3. Develop multiple solutions to resolve the problem. Once you have identified the cause(s) of the problem, you want to force yourself to come up with multiple ways of solving the problem. Start with the first solution that comes to mind and then keep going. Discipline yourself to come up with at least three solutions to every problem that you are trying to solve. If you run out of ideas, get others involved in the process with you.
  4. Choose a solution. In this step, you will select one of the solutions that you came up with as the solution that you are going to use. External factors, such as time, resources or political considerations will often influence which solution you end up choosing. For example, your ideal solution may be to do something that you neither have the time nor the resources to implement, so you may have to choose a less than ideal solution to the problem.
  5. Implement the solution. Now that you’ve identified your solution, put it into practice. This is where you need to risk being wrong. So many supervisors I work with stall at this step because they are afraid of making mistakes. Draw on the active supervision skill of courage that we discussed previously and decisively implement the solution that you came up with. Trust that you went through a well-thought-out process to choose a good solution, and move forward with it. Remember, doing nothing is a solution also, and it’s often the wrong thing to do.
  6. Evaluate the results. The final step in problem-solving is to evaluate the results of the solution that you chose and implemented. This step is important for two reasons. First, it gives you the opportunity to celebrate the success of solving the problem. Second, it lets you identify areas that you can improve in either your problem-solving process or for future similar problems.

Improving your problem-solving skills

Now that you have been exposed to this model of problem-solving, there are three things you can do to improve your problem-solving skills. The first one is obvious, while the final two are surprising to most people.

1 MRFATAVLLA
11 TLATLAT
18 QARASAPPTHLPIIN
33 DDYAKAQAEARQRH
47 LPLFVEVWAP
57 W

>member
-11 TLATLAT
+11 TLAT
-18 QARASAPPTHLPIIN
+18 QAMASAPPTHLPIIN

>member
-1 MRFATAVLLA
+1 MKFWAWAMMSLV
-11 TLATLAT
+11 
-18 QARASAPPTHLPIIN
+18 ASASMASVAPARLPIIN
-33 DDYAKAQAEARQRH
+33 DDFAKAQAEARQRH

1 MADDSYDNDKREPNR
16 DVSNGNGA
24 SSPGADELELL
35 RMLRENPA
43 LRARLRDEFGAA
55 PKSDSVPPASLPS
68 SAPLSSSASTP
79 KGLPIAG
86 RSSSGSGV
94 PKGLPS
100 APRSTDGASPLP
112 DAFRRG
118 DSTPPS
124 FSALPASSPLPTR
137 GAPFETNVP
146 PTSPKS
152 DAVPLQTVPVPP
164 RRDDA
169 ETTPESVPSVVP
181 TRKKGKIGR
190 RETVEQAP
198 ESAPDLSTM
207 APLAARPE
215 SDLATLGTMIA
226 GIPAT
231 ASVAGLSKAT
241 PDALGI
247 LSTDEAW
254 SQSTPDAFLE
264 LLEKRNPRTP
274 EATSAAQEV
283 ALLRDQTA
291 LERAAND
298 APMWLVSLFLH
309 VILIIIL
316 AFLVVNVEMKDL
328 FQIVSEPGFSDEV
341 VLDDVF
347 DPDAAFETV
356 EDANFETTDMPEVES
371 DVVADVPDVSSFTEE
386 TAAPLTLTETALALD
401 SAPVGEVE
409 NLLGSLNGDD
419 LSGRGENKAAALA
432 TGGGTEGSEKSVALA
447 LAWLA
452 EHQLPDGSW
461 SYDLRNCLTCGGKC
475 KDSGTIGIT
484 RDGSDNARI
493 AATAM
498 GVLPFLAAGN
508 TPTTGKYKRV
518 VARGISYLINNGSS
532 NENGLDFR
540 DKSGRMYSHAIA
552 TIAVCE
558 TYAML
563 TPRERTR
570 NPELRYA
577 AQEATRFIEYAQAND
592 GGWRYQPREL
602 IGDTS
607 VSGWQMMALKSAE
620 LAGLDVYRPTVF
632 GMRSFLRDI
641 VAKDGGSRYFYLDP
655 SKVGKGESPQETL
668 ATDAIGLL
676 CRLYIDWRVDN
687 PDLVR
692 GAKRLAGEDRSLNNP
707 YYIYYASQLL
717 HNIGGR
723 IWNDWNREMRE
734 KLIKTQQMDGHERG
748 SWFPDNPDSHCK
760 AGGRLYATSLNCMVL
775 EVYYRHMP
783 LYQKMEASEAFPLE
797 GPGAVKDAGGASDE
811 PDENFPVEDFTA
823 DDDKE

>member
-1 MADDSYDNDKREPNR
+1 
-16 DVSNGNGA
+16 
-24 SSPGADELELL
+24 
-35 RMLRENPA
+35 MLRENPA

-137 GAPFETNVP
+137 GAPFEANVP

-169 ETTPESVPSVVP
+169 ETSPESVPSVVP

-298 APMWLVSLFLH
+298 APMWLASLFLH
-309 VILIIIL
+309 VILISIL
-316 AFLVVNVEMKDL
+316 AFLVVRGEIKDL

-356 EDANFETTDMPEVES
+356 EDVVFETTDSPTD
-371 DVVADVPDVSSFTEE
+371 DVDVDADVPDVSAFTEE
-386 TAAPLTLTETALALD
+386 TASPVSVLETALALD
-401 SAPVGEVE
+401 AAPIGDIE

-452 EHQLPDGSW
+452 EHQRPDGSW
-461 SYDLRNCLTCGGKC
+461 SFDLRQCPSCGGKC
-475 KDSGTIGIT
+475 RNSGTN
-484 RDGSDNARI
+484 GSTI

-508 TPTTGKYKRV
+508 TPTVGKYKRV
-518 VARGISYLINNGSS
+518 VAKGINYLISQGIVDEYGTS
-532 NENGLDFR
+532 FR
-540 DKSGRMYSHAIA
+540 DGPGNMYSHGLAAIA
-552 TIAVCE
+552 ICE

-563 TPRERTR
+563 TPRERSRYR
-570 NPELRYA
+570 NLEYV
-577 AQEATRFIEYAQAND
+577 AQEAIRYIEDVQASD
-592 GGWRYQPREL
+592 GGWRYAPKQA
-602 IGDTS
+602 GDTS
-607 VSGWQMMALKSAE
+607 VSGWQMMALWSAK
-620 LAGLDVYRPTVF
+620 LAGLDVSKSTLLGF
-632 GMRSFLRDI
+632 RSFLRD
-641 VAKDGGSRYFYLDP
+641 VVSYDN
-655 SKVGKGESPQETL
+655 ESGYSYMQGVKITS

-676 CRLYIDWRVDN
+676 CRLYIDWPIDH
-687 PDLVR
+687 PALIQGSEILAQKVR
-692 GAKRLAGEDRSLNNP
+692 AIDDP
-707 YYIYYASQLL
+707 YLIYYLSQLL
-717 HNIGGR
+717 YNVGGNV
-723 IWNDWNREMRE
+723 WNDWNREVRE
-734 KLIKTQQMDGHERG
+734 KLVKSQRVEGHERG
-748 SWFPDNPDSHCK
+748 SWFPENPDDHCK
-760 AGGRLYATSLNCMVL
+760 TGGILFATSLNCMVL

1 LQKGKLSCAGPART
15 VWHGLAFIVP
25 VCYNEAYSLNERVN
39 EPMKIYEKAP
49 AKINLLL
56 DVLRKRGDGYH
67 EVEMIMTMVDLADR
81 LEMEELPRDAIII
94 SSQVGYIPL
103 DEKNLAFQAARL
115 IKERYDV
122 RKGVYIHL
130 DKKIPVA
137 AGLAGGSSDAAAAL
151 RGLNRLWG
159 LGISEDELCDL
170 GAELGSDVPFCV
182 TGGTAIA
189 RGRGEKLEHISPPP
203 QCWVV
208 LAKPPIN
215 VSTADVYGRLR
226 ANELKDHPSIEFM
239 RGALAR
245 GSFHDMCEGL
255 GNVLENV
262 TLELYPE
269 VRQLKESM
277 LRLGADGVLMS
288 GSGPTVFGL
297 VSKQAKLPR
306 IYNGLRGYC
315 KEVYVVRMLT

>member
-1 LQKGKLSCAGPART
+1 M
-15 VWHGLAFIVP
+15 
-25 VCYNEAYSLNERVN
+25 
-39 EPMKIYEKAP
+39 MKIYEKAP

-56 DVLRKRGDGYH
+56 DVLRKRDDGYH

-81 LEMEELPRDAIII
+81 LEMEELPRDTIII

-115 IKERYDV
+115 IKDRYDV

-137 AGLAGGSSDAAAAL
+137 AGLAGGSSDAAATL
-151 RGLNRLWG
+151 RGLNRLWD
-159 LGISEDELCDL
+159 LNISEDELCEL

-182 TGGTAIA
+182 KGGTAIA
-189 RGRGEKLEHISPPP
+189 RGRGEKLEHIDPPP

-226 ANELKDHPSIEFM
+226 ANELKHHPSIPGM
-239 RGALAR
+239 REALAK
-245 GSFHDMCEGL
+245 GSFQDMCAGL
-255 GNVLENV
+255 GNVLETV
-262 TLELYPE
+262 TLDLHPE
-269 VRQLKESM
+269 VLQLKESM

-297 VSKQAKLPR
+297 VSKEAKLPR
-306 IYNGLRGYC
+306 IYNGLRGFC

1. Practice. The steps I have described are comprehensive. Not every problem you come across requires this kind of process. But, to become better at solving those complex problems that require this process, practice using this process on simple problems. This will let you get comfortable with the process without the added pressures and stresses that come with complex problems.
  2. Feed your brain. As an active supervisor, you know you are going to be frequently solving problems as part of your daily activities. Prepare for this by making sure that what you eat supports healthy brain functioning, which is critical for problem-solving. I suggest you read this great article from Harvard Medical School that gives you a list of foods that you should make sure are incorporated into your daily eating habits.
  3. Get enough sleep. The average adult needs at least seven hours of sleep to function well. How much sleep do you get on average? If you are like most law enforcement supervisors, it is much less than seven hours. The less sleep a person gets, the more cognitively impaired the person becomes. And cognitively impaired people come up with really bad solutions to their problems. For example, think of those who decide to drive under the influence to get home. Improve your problem-solving ability by increasing the amount of sleep you get.

Bonus content: Tips and techniques

Let’s close this month’s discussion about problem-solving with a few tips and techniques for those supervisors working in those special circumstances that I mentioned in the first article of this series.